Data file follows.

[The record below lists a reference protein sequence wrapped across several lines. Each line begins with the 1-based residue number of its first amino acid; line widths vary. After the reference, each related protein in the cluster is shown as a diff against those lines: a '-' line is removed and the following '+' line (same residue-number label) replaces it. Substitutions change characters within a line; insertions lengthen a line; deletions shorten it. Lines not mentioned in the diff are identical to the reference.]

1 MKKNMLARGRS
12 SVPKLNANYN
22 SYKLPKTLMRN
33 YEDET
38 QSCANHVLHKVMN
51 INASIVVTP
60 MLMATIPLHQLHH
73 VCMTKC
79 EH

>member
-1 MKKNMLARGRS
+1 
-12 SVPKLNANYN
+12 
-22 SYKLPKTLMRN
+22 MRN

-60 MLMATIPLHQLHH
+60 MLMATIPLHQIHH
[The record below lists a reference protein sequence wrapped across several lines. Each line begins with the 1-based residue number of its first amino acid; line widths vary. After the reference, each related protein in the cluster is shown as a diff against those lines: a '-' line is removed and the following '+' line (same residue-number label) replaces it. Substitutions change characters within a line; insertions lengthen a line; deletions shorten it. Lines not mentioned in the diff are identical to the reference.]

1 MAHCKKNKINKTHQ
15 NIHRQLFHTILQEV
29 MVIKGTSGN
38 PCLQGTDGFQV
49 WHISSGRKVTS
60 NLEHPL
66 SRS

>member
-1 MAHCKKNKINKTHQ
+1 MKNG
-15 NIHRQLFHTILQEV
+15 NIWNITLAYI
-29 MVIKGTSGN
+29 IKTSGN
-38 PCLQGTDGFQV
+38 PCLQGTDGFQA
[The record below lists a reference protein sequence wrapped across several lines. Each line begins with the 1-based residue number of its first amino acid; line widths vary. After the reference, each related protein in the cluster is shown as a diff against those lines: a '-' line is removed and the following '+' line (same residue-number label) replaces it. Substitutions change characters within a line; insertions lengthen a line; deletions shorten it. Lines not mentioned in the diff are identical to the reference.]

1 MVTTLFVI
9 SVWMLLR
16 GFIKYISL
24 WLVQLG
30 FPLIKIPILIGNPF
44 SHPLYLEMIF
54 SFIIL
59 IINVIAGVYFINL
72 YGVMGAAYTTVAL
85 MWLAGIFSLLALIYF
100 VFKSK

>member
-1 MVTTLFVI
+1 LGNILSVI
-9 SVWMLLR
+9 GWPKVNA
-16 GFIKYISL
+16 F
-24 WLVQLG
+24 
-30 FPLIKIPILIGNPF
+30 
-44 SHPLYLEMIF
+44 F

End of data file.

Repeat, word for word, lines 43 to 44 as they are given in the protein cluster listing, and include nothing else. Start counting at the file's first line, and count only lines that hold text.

44 SHPLYLEMIF
54 SFIIL